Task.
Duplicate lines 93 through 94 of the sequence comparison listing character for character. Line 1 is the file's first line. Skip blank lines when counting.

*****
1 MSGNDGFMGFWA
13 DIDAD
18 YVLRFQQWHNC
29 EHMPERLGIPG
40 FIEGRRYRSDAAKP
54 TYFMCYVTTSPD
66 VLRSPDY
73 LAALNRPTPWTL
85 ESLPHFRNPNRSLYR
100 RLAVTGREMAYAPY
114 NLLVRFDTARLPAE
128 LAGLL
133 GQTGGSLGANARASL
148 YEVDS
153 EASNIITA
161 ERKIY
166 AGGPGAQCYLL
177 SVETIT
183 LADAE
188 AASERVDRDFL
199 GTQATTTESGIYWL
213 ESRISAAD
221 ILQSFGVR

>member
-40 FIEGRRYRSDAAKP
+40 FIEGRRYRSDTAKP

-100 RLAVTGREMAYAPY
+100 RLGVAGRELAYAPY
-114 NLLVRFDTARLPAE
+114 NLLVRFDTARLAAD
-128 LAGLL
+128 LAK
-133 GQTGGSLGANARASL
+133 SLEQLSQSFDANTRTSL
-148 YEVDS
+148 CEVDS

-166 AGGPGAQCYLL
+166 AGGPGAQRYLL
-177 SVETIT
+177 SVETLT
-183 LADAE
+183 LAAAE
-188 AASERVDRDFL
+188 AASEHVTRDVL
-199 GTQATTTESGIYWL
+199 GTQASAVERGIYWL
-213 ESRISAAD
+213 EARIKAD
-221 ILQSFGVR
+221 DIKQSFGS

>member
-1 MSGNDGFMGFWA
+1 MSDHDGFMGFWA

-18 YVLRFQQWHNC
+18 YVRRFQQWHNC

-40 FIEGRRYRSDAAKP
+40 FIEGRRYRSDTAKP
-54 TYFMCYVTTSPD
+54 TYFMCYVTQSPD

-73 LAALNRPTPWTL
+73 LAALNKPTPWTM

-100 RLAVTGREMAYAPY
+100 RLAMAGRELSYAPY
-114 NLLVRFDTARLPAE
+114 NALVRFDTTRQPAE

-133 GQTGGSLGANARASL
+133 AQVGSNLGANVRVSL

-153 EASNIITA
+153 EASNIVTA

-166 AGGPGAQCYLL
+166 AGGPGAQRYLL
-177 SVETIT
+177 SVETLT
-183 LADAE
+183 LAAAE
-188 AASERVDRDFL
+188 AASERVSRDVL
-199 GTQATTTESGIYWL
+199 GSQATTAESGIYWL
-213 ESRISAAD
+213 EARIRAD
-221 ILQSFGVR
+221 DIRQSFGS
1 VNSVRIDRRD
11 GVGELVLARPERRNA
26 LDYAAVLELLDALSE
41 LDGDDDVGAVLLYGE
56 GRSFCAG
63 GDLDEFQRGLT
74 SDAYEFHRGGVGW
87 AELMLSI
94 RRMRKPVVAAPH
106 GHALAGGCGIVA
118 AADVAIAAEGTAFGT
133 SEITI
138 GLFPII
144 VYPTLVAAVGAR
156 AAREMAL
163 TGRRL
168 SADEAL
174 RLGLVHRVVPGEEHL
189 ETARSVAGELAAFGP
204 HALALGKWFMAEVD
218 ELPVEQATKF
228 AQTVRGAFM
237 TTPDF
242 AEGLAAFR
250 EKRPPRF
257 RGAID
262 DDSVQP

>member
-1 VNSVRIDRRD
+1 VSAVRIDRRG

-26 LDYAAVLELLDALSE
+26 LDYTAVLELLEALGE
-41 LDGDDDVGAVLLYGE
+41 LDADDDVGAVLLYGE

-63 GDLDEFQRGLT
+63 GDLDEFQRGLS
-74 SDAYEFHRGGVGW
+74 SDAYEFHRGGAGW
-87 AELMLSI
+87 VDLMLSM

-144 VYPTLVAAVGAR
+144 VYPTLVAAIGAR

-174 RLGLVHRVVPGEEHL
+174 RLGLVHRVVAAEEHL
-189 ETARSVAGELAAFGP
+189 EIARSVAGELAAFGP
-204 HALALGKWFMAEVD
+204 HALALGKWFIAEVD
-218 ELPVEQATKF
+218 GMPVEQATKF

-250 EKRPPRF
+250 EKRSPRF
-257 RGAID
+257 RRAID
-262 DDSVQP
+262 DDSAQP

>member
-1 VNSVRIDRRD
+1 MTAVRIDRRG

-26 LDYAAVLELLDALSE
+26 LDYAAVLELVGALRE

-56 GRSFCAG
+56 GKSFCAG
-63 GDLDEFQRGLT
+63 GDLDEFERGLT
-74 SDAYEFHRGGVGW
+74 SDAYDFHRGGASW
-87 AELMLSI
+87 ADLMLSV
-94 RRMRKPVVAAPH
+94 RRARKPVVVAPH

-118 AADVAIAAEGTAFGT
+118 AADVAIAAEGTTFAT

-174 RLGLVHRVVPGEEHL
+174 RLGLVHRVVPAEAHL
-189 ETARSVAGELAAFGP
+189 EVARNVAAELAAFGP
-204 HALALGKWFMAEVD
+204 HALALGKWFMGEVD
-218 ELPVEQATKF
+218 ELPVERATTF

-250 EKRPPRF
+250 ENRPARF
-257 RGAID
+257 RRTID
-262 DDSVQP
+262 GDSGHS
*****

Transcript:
106 GHALAGGCGIVA
118 AADVAIAAEGTAFGT